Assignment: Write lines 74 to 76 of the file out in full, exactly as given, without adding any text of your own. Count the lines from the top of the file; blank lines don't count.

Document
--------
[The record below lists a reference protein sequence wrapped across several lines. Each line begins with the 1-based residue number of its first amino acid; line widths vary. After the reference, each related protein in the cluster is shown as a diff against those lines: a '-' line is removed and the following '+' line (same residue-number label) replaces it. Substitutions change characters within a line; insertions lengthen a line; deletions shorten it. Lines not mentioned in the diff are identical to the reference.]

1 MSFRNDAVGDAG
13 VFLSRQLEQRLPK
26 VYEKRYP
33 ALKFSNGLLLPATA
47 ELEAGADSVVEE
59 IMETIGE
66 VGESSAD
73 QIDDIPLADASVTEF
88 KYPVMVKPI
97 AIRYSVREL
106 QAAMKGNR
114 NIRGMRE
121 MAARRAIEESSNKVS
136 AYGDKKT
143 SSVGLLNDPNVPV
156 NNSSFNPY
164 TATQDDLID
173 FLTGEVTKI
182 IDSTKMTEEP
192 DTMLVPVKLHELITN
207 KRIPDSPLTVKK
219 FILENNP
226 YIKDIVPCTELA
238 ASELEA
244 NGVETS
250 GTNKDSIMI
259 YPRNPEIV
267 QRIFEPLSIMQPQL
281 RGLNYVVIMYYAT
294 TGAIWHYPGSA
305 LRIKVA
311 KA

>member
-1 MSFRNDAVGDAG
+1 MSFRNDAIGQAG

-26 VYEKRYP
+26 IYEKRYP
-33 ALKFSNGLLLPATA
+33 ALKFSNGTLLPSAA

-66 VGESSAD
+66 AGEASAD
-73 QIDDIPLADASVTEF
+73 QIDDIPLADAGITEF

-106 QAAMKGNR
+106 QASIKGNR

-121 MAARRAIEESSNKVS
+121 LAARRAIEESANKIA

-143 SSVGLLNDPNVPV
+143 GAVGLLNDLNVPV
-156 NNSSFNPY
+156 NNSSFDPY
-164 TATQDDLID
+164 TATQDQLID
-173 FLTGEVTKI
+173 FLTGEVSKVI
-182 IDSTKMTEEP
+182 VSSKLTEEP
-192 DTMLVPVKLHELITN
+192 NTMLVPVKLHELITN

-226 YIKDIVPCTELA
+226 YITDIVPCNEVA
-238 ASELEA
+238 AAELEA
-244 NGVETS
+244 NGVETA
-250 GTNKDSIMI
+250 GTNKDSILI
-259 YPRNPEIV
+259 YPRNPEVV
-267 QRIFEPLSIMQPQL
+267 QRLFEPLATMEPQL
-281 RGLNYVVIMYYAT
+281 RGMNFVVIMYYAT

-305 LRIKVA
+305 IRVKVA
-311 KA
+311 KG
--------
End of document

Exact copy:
+281 RGMNFVVIMYYAT

-305 LRIKVA
+305 IRVKVA